- Some people like to set out a mock up of their stall in their living room the week before and have a play with lay out. That's one option, but I like to imagine it and draw it, so I spend time scribbling a few pictures of the table.The most important thing to bare in mind is to have some different levels, some higher and some lower. So for this you need:
- Props, these don't have to be expensive, they can be anything you have in the house, although you may need more specific things like jewellery hangers (have a look on ebay). I like to use the basket drawers I salvaged from someone's skip, I asked permission before taking them! But they make a great prop as I have some of the drawers slightly open with things hanging out and also place things on top to add some height to the stall. At Christmas if you are selling decorations I think it's important to have a tree, as this shows off you products in situ! Have a brainstorm of what you have in your house, things you may not have thought of - wander round and imagine them on the table, you will be surprised what you already have.
- And finally, STOCK, don't go over board. Think about the size of your stall, and the sort of customers that will be coming. If it's a small one in a local village hall then your cheaper items are going to sell better as most people won't be carrying around loads of cash. Take a good range but keep a box of back ups under the table in case you find something sells really well. I usually take one or two of each of Wildly Woolly's bigger toys, and a few of each of the small ones like glove puppets.
Attracting CustomersThere are a million ways you can attract customers, getting them to stop at your stall is half the battle, be creative in your ideas and make up your own. But here are some ideas to get the creative juices flowing. Have a bowl of sweets and get people to guess how many are in the bowl to win an item. Choose a number between 1-100. Drop your business card or email address in the bowl to win. If you just want subscribers to your newsletter then just ask for a sign up to win something. Whatever you decide remember that most people won't be there until the end so get them to pop down their emails or telephone so you can contact the winner, and remember you will probably have to post the item to don't choose something too large or you will be out of pocket!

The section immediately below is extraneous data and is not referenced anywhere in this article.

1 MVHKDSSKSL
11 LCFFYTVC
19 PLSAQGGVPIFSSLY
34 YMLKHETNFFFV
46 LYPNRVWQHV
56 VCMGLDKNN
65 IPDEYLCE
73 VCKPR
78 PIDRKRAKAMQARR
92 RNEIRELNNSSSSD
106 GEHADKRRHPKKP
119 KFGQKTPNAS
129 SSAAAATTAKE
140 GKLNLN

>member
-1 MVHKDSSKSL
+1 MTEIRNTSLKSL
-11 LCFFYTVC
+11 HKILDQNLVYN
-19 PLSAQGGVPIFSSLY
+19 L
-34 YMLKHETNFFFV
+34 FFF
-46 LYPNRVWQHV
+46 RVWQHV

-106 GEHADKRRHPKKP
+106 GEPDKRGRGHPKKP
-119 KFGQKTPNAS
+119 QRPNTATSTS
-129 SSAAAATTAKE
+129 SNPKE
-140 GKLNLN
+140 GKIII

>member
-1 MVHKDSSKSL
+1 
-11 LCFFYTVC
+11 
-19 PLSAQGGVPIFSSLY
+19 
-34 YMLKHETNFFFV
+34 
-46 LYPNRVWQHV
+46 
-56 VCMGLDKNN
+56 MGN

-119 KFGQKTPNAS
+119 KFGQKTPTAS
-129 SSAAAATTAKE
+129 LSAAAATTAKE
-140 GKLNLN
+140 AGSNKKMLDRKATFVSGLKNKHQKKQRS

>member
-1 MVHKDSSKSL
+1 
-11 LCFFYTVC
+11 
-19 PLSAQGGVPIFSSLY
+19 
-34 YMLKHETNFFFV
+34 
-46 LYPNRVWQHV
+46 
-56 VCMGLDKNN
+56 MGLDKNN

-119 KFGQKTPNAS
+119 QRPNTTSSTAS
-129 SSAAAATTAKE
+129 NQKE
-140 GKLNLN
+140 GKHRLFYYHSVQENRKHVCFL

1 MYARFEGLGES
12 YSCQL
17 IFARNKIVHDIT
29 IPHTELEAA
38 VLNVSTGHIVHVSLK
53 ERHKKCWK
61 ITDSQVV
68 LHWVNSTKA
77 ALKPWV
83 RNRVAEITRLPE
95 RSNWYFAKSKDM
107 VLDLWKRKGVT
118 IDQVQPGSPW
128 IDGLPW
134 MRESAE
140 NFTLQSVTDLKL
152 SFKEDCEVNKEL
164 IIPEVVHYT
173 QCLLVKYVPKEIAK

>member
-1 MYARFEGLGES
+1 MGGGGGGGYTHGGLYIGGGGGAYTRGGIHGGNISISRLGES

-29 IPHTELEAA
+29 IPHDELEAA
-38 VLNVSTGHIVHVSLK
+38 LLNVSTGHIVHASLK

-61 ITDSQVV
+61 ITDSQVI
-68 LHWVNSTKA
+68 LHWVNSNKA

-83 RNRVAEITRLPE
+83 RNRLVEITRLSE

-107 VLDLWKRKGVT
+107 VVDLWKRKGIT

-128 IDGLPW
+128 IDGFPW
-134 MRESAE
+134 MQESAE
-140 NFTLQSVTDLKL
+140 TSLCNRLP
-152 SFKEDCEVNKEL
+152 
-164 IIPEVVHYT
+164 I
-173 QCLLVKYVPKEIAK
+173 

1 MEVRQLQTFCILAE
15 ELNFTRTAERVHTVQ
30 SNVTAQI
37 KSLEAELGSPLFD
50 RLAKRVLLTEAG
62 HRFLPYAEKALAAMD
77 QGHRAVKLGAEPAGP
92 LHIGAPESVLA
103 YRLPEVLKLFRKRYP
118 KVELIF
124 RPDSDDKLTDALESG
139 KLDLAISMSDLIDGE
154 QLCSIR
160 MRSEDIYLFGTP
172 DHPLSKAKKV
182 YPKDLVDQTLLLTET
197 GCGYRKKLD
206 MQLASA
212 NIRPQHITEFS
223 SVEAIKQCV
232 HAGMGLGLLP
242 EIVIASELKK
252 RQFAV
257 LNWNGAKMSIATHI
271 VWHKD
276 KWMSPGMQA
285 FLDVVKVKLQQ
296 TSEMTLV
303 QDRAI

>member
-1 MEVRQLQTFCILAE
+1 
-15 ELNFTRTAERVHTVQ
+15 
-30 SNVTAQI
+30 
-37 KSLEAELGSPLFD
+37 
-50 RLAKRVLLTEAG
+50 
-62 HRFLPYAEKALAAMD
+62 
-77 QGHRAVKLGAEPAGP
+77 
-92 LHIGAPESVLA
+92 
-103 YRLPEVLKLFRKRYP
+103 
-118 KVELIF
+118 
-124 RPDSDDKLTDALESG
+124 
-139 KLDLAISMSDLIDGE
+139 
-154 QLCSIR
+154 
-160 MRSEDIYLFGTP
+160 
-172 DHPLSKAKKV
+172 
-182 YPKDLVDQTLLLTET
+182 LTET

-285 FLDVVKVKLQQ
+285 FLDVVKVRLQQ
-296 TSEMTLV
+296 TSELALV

Do's & Don'ts as a Craft Holder.Lots of people set up their stall and then just sit and hope the customers will come and buy. But there's more psychology in it than that if you really want to do a great day of selling. There are a few things I have found that are Do's and Don't of Craft fair Selling:
- DON'T just sit behind the table busily knitting or making and ignore people coming by.
- DON'T just continue the conversation with your assistant and ignore the customer, my sister says she hates it when people just carry on their conversation behind the table as she browses. Maybe it makes her feel like she's listening in and intruding?
- DO stand up, preferably next to the stall and not behind, although sometimes that's the only option.
- DO smile (even if your cheeks ache at the end of the day, you will have done more sales than if you don't), and say hello, make eye contact.
- DO hand out business cards/fliers to those who show interest in your items.
- Most importantly DO ENJOY YOURSELF. Chat, meet people, it's a great networking opportunity too so make the most of it.
Craft fairs in the North of EnglandFinally here are some of the great Craft Fairs in the North. Worth checking out and making a day or weekend of, or even signing up as a stall holder!
- Harrogate Country Living fair
- Liverpool Winter Art Market
- NorthWest Craft Fairs
- Yorkshire Magincal Winterland
- Great Northern Contemporary Craft Fair
- One for next year's diary as it's past - Living north Christmas Fair
- Made and Sold in Hull